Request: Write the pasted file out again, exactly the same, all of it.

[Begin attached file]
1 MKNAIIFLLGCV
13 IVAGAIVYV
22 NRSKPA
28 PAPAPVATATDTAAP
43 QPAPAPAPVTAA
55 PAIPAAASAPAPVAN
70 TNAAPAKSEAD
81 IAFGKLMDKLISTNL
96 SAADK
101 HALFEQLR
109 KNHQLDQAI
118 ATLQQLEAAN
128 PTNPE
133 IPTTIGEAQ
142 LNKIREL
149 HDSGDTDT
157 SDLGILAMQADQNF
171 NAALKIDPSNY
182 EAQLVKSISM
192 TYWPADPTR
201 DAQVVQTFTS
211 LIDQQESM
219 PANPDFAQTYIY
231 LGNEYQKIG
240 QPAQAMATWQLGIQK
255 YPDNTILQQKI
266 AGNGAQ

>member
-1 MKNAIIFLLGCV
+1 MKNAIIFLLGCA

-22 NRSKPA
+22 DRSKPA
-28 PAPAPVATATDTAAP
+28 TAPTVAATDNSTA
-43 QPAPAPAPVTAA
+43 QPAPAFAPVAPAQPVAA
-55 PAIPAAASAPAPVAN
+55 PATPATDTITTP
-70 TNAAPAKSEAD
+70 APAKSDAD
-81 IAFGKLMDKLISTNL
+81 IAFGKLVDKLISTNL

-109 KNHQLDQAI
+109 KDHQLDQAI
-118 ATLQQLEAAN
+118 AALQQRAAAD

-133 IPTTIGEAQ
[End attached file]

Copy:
1 MKNAIIFLLGCV
13 IVAGAIVYV
22 NRSKPA
28 PAPAPVATATDTAAP
43 QPAPAPAPVTAA
55 PAIPAAASAPAPVAN
70 TNAAPAKSEAD
81 IAFGKLMDKLISTNL
96 SAADK
101 HALFEQLR
109 KNHQLDQAI
118 ATLQQLEAAN
128 PTNPE
133 IPTTIGEAQ
142 LNKIREL
149 HDSGDTDT
157 SDLGILAMQADQNF
171 NAALKIDPSNY
182 EAQLVKSISM
192 TYWPADPTR
201 DAQVVQTFTS
211 LIDQQESM
219 PANPDFAQTYIY
231 LGNEYQKIG
240 QPAQAMATWQLGIQK
255 YPDNTILQQKI
266 AGNGAQ

>member
-1 MKNAIIFLLGCV
+1 MKNAIIFLLGCA

-22 NRSKPA
+22 DRSKPA
-28 PAPAPVATATDTAAP
+28 TAPTVAATDNSTA
-43 QPAPAPAPVTAA
+43 QPAPAFAPVAPAQPVAA
-55 PAIPAAASAPAPVAN
+55 PATPATDTITTP
-70 TNAAPAKSEAD
+70 APAKSDAD
-81 IAFGKLMDKLISTNL
+81 IAFGKLVDKLISTNL

-109 KNHQLDQAI
+109 KDHQLDQAI
-118 ATLQQLEAAN
+118 AALQQRAAAD

-133 IPTTIGEAQ